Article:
MOST of the adults in Jean-Pierre Courouble’s French class began learning the language at school.
However, they have little positive to say about their early experiences of attempting to master another tongue.
“It seemed to be all about learning grammar and verbs,” says 39-year-old Richard Garrety, of Birchencliffe, who after just a few weeks as an adult learner feels to be making more progress than he did after three years at school.
“I did French until the third year but I think it was badly taught and I didn’t pay much attention,” he added. “It seemed pretty boring.”
Richard, a controls engineer, was one of 22 adults who responded to an Examiner article and signed up for French classes with Jean-Pierre in autumn last year. His mum and dad, Barbara and Stephen Garrety, are fellow students. All three want to learn the language because they make regular visits to friends who live in France.
Nursery nurse Barbara Shoghi from Cowlersley joined the French class for family reasons.
She is married to an Iranian who speaks a number of languages, including French. Her husband’s extended family lives in Strasbourg, France.
“I am learning French so I can speak to them and they’re learning English,” she said. “When we go to visit at the moment I can’t join in the conversations.”
A former holiday representative, Barbara can speak Spanish and says knowledge of that language is helping her with French. She added: “I did French up to the age of 13 at school but it didn’t seem very relevant then and I wasn’t academic at school so I didn’t do very well at all the grammar and things like that.”
A psychology undergraduate, French-born Jean-Pierre wanted to recruit volunteers to take part in a linguistics experiment.
He planned to divide his learners into two groups, Both would be taught with the same methods but one group would be allowed to take notes and the other had to simply listen and absorb the language orally.
Jean-Pierre, who lives in Mirfield and has been an honorary Englishman for 40 years, has based his teaching on a system developed by world-famous linguist Michel Thomas.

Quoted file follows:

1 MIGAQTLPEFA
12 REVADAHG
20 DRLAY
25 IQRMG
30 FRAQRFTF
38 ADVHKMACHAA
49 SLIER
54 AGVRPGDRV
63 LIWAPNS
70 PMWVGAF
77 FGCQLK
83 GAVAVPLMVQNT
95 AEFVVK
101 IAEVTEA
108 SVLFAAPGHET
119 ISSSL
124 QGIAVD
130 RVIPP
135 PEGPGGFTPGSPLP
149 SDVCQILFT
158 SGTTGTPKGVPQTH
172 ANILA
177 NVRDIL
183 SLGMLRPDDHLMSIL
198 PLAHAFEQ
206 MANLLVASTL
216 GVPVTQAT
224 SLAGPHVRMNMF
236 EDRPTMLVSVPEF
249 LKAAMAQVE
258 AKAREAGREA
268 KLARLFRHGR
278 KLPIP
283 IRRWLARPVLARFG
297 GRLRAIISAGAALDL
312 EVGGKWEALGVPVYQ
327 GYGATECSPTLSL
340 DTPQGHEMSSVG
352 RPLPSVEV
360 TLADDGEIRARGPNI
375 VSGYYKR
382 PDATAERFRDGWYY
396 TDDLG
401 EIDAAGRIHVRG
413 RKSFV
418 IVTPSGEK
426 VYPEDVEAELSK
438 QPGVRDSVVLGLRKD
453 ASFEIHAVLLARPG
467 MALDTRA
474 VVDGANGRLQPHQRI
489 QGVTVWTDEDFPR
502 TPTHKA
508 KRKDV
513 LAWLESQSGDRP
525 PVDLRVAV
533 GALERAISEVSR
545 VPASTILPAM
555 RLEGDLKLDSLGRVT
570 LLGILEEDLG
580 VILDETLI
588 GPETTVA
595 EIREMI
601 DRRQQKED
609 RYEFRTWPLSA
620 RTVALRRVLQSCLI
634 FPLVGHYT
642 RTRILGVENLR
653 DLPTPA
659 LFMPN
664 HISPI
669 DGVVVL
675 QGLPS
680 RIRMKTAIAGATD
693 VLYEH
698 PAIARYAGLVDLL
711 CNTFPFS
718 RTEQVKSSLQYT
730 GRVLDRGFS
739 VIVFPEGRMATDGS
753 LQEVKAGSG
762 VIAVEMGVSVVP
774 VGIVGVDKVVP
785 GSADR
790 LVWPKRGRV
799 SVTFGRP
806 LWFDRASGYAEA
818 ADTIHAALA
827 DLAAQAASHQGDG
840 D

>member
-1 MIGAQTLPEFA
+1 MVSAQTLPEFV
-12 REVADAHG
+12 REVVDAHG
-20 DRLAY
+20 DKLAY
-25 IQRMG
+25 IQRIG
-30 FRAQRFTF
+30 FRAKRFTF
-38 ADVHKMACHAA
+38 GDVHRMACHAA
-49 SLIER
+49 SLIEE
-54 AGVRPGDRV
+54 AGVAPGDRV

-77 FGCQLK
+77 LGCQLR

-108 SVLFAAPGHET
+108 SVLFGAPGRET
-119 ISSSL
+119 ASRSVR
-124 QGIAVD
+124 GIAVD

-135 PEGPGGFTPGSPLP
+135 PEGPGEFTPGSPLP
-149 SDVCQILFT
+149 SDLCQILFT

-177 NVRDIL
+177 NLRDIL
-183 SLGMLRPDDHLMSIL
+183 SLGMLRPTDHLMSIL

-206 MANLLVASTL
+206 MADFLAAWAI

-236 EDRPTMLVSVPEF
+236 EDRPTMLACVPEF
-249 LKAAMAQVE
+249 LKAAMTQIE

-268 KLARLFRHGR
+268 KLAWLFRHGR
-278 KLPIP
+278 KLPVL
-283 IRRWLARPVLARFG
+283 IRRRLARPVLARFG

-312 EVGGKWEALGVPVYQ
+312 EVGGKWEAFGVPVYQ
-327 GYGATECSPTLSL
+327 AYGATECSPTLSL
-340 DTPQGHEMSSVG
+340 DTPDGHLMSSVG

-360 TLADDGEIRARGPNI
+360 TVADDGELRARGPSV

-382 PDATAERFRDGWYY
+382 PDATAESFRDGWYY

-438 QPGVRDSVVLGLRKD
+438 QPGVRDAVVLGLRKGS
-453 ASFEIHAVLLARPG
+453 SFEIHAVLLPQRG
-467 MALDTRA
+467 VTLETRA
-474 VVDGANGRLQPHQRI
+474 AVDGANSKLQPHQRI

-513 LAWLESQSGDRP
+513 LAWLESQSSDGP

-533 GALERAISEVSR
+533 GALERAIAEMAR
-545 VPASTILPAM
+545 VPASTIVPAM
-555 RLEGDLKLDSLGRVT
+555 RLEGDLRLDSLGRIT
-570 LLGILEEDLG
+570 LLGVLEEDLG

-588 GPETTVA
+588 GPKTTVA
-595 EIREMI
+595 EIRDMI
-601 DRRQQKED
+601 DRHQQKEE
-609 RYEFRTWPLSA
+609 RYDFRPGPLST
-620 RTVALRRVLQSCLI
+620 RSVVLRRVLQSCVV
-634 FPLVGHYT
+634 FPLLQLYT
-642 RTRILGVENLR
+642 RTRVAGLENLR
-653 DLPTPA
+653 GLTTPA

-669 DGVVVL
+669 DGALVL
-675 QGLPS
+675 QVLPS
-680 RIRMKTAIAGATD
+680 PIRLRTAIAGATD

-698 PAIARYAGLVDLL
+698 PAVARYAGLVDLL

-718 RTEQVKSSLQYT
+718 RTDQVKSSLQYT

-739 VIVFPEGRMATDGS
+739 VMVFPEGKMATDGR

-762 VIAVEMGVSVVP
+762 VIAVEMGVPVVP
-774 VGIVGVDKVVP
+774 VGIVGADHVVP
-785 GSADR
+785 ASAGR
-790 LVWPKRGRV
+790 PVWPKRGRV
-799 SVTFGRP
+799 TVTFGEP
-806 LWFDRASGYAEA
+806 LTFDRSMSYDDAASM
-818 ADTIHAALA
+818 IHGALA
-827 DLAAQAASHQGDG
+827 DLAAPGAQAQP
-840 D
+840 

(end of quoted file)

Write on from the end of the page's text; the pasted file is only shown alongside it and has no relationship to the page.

Thomas believes that we should learn languages the way we pick up our mother tongue, by hearing words and short phrases and being immersed in the language as much as possible.
Jean-Pierre is in agreement: “I think it’s a big mistake to teach languages for one hour a week,” he said. “Ideally, you need to teach it for eight hours a day for two or three weeks together – and it should be fun, not a toil.
“I learned more in my first three weeks over here than I did in all my years in school.”
His own students were offered 10 two-hour sessions over a three-week period, which was as much as was practicable. He began by highlighting the similarities between English and French and building a basic vocabulary of frequently-used words and phrases.
“They feel to have made good progress and are delighted with what they have learned so far,” he said.
Although the adult students feel their own experiences of learning French at school were less than successful, there are signs that teaching methods today are more enlightened.
Richard says his 14-year-old stepson Tom, a student at Salendine Nook High School, has an aptitude for languages that is being encouraged.
“He is studying French and German and doing well,” he said. “He seems to be learning differently from the way we did. There is more interaction and speaking, not just sitting learning verbs.”
Another student, plumber Chris Bennett, agreed.
“My partner’s daughter, India, who is eight, is learning French once a week at primary school and seems to really enjoy it,” he said. “She moved from Wales where she was learning Welsh and finding it really difficult.
“This summer she’ll be spending six weeks with my partner’s parents who live in France, so that should be good for her French.”
By introducing a foreign language at primary level, the Government may be moving in the right direction, says Jean-Pierre.
“But once a week is not enough,” he said. “There is a critical period for learning language. Children find it easier before puberty so this is the age group to work with and make it fun.”
Jean-Pierre, a retired chartered accountant, first came to England as an exchange student and married, Pauline, the sister of his exchange partner.
They have been together for more than 40 years and their son Dominic was raised bilingual.
Jean-Pierre became interested in studying psychology after picking up a book on the psychology of language.
The results of his degree project will be submitted in his thesis and show, he says, that learning a language orally – without taking notes – allows students to become significantly better at translating from English into French while the note takers, not surprisingly, were better at writing in French.
Jean-Pierre’s students enjoyed their classes so much they asked him to continue teaching which he now does on a voluntary basis, donating the nominal charge of £3 per head to Hollybank School where classes are held.
A cheque for £270 was recently presented to the school and the fundraising continues.